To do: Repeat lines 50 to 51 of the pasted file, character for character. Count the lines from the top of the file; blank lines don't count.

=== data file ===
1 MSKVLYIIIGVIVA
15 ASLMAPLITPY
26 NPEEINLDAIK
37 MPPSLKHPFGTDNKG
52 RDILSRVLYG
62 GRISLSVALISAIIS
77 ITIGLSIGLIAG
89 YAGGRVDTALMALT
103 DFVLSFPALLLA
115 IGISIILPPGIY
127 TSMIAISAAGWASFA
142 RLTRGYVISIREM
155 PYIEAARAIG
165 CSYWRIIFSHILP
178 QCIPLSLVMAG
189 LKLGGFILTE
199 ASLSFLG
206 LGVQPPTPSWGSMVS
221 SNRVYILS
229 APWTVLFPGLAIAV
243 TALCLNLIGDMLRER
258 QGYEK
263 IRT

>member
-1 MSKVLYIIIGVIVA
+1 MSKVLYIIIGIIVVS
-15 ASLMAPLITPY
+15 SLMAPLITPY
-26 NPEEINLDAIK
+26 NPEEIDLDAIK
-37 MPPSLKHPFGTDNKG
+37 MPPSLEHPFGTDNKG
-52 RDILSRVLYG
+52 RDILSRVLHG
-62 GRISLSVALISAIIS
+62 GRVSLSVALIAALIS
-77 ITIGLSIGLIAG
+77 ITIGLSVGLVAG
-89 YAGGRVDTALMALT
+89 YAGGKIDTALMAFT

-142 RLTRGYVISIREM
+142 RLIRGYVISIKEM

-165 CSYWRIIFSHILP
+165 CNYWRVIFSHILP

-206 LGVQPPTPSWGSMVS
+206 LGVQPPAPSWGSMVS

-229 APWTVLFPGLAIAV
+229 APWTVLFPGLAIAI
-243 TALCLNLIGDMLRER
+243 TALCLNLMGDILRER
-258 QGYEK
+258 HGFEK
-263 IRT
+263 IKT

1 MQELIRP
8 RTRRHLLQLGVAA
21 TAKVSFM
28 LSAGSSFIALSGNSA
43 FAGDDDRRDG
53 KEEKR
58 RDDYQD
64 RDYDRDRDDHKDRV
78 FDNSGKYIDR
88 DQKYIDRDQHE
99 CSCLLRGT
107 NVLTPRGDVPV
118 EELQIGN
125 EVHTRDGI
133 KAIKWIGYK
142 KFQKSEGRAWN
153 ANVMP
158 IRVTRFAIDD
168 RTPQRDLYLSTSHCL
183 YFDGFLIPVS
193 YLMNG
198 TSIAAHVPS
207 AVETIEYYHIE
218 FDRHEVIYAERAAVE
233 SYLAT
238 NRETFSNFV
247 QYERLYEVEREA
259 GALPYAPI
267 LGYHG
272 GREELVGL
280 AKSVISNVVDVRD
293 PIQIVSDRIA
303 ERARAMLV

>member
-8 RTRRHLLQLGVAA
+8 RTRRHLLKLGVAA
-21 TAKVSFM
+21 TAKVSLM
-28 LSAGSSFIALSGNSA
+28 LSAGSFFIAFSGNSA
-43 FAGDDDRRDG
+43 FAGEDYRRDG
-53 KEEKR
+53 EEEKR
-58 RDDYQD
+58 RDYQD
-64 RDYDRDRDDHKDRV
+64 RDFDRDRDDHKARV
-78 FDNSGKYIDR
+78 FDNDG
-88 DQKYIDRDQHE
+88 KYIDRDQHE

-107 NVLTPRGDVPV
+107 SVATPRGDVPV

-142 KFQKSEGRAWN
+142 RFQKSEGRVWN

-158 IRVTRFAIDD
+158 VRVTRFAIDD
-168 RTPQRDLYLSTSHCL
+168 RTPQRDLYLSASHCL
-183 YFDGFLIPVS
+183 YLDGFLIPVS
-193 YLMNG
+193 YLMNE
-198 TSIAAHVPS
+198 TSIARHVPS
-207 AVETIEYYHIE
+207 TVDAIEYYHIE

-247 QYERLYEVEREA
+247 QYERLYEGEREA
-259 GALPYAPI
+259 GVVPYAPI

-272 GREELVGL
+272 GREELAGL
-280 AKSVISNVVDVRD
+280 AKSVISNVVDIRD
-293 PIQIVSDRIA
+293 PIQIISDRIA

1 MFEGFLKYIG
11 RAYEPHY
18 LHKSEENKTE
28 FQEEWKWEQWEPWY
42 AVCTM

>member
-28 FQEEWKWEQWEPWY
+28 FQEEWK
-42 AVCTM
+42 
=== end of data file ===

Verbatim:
+243 TALCLNLMGDILRER
-258 QGYEK